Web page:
Some of you may have noticed that I haven’t published anything here for a bit over a month. I was also pretty much absent from several of the other “social web” places that I frequent (Facebook, Twitter, etc.) and in fact got a couple of private notes asking if everything was OK. (Thanks to those who asked for your concern.) The short version is that everything is just fine. Here’s the longer version:
Around a week after I published my last update, I managed to come down with a kidney stone just about a year after the last time I had one. I’ll skip the details, but suffice it to say that I wasn’t very comfortable for a while and blogging, ham radio, and pretty much everything else not essential to feeling better got put aside. Complicating things was the fact that along with Sharon, Justin, and Brett, I was supposed to leave for vacation on the evening of December 25th, and the doctor was pretty adamant that I shouldn’t be traveling unless I had passed the stone. Fortunately, it did pass just a couple of days before that, and given everything we had to do before leaving I never had time to do an update.
The trip itself was something we’d planned for a long, long time, figuring that with the kids getting older (they are both in college), it would become increasingly difficult for all of us to get away. Our trip started in Barcelona where we spend three days sightseeing followed by a twelve-day Mediterranean cruise with stops in Palermo, Athens, Rhodes, Alexandria/Cairo, and Malta. I’m not going to go into detail here about the trip, but I did want to post a couple of pictures that are on topic for this blog.
First, as we were driving from Cairo to the pyramids in Giza, I looked out the window of the bus and saw this antenna. Actually, although I didn’t notice it at the time, in addition to the beam that’s right in the middle of the picture, there’s also what appears to be a wire dipole just to the right of that. Unfortunately, I don’t know specifically where this picture was taken other than we were in Cairo at the time, so I don’t know who that might belong to. (Any Egyptian hams reading this?)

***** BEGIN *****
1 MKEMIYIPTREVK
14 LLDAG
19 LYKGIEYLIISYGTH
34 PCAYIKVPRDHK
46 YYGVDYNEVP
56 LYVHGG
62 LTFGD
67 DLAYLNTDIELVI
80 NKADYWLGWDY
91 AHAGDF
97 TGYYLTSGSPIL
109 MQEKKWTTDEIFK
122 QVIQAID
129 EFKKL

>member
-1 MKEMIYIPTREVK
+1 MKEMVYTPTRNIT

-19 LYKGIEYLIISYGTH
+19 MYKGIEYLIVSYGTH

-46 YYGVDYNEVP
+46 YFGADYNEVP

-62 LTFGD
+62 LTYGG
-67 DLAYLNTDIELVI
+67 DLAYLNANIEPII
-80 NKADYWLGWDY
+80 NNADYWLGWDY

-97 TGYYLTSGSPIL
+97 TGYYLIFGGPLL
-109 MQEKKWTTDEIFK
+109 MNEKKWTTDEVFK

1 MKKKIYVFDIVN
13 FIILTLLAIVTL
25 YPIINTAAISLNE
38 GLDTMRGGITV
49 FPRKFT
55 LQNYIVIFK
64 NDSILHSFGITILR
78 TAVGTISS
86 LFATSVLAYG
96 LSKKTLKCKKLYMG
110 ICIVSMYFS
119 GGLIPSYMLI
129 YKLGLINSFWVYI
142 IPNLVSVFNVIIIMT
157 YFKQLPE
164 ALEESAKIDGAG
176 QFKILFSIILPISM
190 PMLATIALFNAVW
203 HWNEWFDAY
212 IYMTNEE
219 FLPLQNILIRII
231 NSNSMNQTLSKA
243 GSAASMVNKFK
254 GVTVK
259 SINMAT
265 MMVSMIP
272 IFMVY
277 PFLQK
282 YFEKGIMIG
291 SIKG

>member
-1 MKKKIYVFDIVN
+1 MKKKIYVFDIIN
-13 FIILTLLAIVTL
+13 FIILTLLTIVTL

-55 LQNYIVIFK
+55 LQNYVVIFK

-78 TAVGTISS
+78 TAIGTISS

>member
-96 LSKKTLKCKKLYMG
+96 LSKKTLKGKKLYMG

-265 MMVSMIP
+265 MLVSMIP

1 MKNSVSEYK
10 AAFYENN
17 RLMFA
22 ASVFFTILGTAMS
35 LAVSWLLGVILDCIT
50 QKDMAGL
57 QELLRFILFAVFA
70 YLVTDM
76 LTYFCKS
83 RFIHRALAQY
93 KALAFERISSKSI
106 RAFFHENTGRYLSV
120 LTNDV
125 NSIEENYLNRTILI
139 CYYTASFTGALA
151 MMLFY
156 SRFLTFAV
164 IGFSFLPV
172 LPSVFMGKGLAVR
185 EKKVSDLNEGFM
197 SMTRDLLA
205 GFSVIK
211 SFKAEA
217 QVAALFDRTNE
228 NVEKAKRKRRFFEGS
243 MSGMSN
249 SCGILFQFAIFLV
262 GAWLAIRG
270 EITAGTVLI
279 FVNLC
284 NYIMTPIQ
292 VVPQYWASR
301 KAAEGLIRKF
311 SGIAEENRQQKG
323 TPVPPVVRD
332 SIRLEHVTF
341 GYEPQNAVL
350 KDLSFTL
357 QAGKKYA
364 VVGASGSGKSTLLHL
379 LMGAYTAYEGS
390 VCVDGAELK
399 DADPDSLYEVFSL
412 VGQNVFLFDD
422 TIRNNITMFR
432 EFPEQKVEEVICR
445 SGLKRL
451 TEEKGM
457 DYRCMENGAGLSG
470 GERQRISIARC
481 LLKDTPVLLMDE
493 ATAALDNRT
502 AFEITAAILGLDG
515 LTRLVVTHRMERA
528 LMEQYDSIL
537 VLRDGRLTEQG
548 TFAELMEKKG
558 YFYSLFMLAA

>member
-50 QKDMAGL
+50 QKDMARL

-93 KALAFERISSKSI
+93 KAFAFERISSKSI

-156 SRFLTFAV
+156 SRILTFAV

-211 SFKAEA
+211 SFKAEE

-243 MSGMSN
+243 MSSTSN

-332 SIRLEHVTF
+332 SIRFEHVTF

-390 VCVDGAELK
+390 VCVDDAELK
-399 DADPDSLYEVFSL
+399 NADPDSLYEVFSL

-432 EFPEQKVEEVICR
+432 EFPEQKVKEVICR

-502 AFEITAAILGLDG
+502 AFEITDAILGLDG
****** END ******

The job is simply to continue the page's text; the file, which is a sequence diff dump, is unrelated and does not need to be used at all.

I know exactly who the next antenna belongs to: The Malta Amateur Radio League. I know this because just a second or two before I took this picture, we passed a big sign that said “Malta Amateur Radio League”. Unfortunately, we were on a bus driving from the city of Mdina to the capital city of Valleta, so I couldn’t stop to get a picture of the sign, but I did get a picture of the antenna on the roof of their building. I apologize for the lousy picture but I’m glad that I was able to even get this shot before we had completely driven past. We only had six hours in Malta, so I didn’t have a chance to try to get back to the MARL shack to see if there was anyone around, but I can say that Malta was absolutely beautiful and I hope to get back there some day for a longer visit.
I guess I should mention that I didn’t do any ham radio while we were away at all. We had a very tight schedule almost everywhere other than some very relaxing days at sea, and given the difficulties of transporting gear with me (in addition to everything else we brought), licensing, and the fact that unfortunately Royal Caribbean Cruise Lines explicitly prohibits the use of ham radio on board the ship, I decided that it didn’t make much sense to try to operate. As a result, it was just over a month between the last HF contact I made in December (before I was ill), and the next one that I made in January after I returned.